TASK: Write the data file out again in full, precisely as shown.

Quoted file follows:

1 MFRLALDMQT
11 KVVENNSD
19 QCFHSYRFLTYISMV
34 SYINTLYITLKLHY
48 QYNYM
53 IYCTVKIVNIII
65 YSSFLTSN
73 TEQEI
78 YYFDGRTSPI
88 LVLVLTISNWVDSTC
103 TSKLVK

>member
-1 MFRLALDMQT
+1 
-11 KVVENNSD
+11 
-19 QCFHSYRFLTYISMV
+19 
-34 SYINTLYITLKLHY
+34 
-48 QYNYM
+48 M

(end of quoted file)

1 MFRLALDMQT
11 KVVENNSD
19 QCFHSYRFLTYISMV
34 SYINTLYITLKLHY
48 QYNYM
53 IYCTVKIVNIII
65 YSSFLTSN
73 TEQEI
78 YYFDGRTSPI
88 LVLVLTISNWVDSTC
103 TSKLVK

>member
-1 MFRLALDMQT
+1 
-11 KVVENNSD
+11 
-19 QCFHSYRFLTYISMV
+19 
-34 SYINTLYITLKLHY
+34 
-48 QYNYM
+48 M